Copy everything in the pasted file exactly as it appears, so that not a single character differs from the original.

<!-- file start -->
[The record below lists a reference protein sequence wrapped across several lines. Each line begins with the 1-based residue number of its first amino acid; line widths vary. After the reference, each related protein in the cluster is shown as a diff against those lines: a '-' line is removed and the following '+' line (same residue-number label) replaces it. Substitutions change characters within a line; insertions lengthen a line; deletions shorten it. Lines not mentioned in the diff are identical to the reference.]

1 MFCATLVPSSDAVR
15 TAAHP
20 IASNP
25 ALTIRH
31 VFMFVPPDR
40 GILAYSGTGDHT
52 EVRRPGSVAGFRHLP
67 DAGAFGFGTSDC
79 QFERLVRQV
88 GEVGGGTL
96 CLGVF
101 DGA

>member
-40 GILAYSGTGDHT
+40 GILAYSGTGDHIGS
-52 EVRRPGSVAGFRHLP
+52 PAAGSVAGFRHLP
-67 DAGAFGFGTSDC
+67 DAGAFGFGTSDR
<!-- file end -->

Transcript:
[The record below lists a reference protein sequence wrapped across several lines. Each line begins with the 1-based residue number of its first amino acid; line widths vary. After the reference, each related protein in the cluster is shown as a diff against those lines: a '-' line is removed and the following '+' line (same residue-number label) replaces it. Substitutions change characters within a line; insertions lengthen a line; deletions shorten it. Lines not mentioned in the diff are identical to the reference.]

1 MFCATLVPSSDAVR
15 TAAHP
20 IASNP
25 ALTIRH
31 VFMFVPPDR
40 GILAYSGTGDHT
52 EVRRPGSVAGFRHLP
67 DAGAFGFGTSDC
79 QFERLVRQV
88 GEVGGGTL
96 CLGVF
101 DGA

>member
-40 GILAYSGTGDHT
+40 GILAYSGTGDHIGS
-52 EVRRPGSVAGFRHLP
+52 PAAGSVAGFRHLP
-67 DAGAFGFGTSDC
+67 DAGAFGFGTSDR